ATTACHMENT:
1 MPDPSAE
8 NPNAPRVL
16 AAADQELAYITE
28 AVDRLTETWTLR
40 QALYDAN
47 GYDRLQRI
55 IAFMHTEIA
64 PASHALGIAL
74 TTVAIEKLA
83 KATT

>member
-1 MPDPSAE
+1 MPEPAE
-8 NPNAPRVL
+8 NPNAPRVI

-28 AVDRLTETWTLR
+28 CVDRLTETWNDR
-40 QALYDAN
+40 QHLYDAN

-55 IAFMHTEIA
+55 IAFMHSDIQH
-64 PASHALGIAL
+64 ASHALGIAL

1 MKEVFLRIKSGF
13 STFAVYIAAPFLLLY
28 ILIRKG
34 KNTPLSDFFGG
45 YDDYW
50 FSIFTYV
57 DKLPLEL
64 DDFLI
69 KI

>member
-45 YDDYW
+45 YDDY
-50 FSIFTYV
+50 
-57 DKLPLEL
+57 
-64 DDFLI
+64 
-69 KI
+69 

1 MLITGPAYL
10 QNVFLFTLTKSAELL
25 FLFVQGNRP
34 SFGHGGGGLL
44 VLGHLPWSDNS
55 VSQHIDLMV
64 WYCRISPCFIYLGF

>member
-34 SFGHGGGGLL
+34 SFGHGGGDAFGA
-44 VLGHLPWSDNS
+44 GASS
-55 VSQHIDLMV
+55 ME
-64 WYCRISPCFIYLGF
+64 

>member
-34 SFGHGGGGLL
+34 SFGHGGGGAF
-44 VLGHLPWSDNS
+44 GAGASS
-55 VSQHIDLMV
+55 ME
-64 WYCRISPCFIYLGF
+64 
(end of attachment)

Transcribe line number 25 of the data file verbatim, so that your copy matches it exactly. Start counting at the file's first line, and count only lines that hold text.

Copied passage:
13 STFAVYIAAPFLLLY